Safe Eary Detection

It is well documented in all fields of medicine that the earliest detection leads to the best outcome.

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Breast Thermography – Breast Health Assessment

The earliest possible indication of abnormalities allows for the earliest possible intervention.

Thermography is unaffected by breast density, breast implants or scars from surgery. There is no contact, no harmful radiation, and no contraindications – it is as simple as standing in front of a camera.

What Does Breast Thermography Detect?

Breast Asymmetry shown in Thermographic Image
Breast asymmetry suggestive of abnormality before a change of lifestyle

Breast thermography detects the physiological changes in the breast tissue that correlate with cancerous or pre-cancerous states. Cancers, even in their earliest stages, need nutrients to maintain or accelerate their growth. To provide nutrients and oxygen to a growing abnormality, blood vessels are caused to remain open, inactive blood vessels are activated and new ones are formed, in a process called neoangiogenesis. This vascular process causes the surface temperature to increase in the affected regions, which is seen using infrared imaging cameras. Additionally, the newly formed or activated blood vessels have a distinct appearance which thermography can detect.

Same patient after dietary changes (cessation of white sugar, caffeine, and meat)

Thermography is a physiological test. Therefore, it cannot identify tumors, but it does provide the clinician with extremely useful information regarding areas of abnormality which can be examined clinically and with anatomic tests. By the time a tumor has grown large enough to be detectable by physical examination or mammography; it has in fact been growing for several years, doubling in size more than 25 times from the original malignant cell colony.  Since thermal imaging detects changes at the cellular level, studies suggest that this test can detect activity – such as neoangiogenesis – eight to ten years BEFORE any other test. Thermography affords us the unique opportunity to view the physiological changes that occur BEFORE the actual formation of the tumor.

Is Thermography Safe?

Thermography does not give off any harmful radiation, which is known to cause cancer. Radiation from routine mammograms poses significant cumulative risk of initiating and promoting breast cancer (1-3). In fact, a mammogram results in 1000-fold greater radiation exposure than a chest x-ray (2). Additionally, each RAD (radiation absorbed dose) of exposure increases breast cancer risk by one percent annually (4), an extremely worrisome statistic for premenopausal women whose breasts are more sensitive to radiation.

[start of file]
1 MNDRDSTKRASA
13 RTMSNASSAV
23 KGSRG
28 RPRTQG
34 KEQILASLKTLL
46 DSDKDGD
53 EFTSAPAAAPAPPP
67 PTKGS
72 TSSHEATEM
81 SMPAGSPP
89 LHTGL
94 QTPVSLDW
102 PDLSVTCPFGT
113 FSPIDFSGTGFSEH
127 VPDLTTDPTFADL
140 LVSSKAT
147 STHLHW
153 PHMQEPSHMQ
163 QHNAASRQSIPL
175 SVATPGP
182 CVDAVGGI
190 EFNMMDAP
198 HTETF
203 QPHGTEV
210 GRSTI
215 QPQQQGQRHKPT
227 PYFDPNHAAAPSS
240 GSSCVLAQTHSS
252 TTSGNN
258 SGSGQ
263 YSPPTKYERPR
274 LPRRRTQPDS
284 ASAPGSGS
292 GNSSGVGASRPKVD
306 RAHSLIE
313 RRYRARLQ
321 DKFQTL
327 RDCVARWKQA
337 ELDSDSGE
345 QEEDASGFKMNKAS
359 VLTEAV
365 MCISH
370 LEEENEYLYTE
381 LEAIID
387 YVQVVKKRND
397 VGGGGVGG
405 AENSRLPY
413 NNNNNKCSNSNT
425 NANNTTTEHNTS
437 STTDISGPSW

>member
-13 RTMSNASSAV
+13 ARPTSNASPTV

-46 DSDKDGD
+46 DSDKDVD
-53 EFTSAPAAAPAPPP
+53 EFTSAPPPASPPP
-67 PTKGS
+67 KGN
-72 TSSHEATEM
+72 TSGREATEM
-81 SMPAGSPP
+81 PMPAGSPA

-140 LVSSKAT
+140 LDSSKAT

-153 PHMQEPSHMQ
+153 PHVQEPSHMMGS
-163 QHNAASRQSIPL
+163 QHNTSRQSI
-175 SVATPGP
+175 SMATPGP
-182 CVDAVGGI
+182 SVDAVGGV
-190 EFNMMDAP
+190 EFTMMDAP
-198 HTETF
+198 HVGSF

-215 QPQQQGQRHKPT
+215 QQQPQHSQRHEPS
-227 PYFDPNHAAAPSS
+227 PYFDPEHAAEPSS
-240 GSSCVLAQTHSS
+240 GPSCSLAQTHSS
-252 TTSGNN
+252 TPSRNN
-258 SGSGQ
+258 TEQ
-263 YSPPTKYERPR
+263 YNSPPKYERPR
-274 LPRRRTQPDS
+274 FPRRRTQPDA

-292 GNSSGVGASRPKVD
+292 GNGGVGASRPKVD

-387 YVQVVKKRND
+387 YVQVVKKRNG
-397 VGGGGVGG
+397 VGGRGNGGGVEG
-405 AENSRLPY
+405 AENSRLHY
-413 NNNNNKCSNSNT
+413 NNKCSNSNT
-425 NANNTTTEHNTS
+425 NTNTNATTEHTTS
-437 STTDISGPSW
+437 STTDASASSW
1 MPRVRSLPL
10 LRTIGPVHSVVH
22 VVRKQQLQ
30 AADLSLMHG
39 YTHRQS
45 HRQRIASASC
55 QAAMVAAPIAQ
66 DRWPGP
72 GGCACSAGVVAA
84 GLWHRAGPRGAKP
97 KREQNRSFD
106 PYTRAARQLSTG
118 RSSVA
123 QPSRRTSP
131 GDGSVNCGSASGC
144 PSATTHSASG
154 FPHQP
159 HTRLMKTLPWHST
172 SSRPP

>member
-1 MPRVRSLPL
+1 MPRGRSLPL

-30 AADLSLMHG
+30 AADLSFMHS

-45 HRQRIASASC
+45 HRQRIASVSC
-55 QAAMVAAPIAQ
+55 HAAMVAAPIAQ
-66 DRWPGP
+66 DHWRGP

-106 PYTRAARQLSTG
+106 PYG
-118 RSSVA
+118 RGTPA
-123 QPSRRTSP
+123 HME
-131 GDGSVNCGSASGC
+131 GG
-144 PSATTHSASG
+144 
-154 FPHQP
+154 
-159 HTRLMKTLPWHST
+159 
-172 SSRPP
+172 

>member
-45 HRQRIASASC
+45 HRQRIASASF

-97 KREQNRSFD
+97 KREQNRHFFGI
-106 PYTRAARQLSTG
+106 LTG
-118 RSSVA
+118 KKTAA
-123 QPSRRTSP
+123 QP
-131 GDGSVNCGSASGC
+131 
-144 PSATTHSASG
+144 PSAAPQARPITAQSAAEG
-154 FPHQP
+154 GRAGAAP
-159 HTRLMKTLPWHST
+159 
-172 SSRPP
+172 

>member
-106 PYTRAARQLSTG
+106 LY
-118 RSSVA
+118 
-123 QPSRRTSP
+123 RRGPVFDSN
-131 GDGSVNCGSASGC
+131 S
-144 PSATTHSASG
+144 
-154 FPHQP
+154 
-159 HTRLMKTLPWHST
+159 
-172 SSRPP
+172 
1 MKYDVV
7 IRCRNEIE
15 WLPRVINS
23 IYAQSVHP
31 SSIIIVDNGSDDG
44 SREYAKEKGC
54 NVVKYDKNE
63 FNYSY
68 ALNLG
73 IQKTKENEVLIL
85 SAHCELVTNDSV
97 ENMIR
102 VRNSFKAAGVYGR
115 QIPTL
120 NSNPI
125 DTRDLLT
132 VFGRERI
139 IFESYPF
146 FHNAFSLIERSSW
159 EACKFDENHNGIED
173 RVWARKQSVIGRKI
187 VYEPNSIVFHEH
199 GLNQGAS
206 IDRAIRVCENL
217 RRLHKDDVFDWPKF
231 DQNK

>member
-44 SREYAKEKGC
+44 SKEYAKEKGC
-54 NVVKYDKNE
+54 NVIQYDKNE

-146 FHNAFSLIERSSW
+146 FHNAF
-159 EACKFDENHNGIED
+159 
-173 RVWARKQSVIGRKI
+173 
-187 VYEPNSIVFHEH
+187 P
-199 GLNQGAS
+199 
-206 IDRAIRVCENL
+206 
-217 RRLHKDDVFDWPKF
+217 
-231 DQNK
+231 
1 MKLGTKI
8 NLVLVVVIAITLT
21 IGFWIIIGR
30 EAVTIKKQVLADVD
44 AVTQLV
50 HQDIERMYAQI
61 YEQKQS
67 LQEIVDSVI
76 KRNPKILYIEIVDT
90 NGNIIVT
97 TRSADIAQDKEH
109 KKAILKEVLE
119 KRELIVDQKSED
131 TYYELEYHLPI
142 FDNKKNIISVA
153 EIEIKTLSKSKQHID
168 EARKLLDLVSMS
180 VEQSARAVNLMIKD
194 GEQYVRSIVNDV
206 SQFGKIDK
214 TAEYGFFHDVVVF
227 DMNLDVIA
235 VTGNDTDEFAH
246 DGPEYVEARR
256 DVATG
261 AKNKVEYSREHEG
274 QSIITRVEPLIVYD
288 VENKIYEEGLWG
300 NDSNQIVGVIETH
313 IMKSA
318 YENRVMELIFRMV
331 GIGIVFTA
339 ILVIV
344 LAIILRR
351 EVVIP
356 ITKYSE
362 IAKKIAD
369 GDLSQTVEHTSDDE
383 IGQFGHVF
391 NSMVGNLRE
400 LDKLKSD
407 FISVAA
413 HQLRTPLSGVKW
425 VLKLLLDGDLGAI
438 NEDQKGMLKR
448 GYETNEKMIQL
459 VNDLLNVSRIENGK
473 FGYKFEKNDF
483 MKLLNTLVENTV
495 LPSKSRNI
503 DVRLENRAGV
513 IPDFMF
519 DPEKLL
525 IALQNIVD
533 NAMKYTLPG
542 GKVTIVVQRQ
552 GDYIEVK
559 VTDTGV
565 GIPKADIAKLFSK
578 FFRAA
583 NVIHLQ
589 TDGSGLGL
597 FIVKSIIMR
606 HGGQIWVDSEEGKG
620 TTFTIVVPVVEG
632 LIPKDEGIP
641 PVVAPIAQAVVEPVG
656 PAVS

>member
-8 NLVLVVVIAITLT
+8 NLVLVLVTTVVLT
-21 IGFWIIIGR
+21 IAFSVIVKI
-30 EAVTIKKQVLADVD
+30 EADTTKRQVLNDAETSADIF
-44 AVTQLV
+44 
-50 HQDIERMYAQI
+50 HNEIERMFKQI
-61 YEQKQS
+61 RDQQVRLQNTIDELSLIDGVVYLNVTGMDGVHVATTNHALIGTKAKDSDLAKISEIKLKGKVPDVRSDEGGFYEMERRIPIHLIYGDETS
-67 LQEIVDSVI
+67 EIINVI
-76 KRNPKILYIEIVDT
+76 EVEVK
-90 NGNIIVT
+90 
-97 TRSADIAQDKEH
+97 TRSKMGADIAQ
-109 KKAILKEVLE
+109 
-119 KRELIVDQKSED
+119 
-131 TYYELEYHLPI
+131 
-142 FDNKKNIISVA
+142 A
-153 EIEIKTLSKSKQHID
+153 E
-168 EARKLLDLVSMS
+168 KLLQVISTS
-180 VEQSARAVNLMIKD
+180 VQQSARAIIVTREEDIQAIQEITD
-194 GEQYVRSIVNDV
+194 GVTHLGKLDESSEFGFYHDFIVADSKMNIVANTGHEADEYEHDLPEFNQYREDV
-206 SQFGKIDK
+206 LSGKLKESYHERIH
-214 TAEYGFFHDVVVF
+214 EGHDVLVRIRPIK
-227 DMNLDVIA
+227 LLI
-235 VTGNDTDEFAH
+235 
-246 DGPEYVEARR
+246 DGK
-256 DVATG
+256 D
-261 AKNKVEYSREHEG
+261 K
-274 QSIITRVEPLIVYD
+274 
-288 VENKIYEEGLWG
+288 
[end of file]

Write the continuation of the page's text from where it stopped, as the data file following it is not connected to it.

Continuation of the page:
According to the 1998 Merck Manual, for every case of breast cancer diagnosed each year, five to ten women will needlessly undergo a painful breast biopsy. Statistically then, each woman who undergoes annual screening mammograms for ten years has at least a fifty percent chance of undergoing a breast biopsy. Breast thermography has been researched for over forty years with a database of over 1/4 million women. There are over 800 peer-reviewed thermographic studies. This research has concluded that a persistently abnormal Thermogram indicates a 22-fold increase in the risk of developing breast cancer. Because of the safety of the test, thermography can be performed on any individual of any age, including those who are pregnant or breastfeeding.

Breast thermography is a non-contact test. Conversely, mammography involves placing the breast between two plates and subjecting the breast to painful compression. The recommended force used to compress breast tissue in a mammogram is 300 Newtons, the equivalent of placing a fifty-pound weight on the breast. In an article written in 1928 (5), physicians were warned to handle “cancerous breasts with care – for fear of accidentally disseminating cells and spreading cancer.” In 1992 (6) an opinion was offered that such compression might lead to distant and lethal spread of malignant cells by rupturing small blood vessels in or around small, as yet undetected, breast cancers.

In 1995, the Lancet, a prestigious British medical journal, reported that “since mammographic screening was introduced in 1983, the incidence of ductal carcinoma in situ “DCIS”, which represents 12% of all breast cancer cases, has increased by 328% and 200% of this increase is due to the use of mammography.

Breast thermography has been determined to have an average sensitivity and specificity of 90%, and when used as part of a comprehensive, multi-faceted approach can lead to early detection of 95% of early-stage cancers. This increases the long term survival rate by as much as 60%.


Bibliography:

  • (1-6) Cancer Prevention Coalition
    Dangers And Unreliability of Mammography: Breast Examination is a safe, Effective, and Practical Alternative
  • Samuel S. Epstein, Rosalie Bertell, and Barbara Seanman
  • International Journal of Health Services, 31(3):605-615, 2001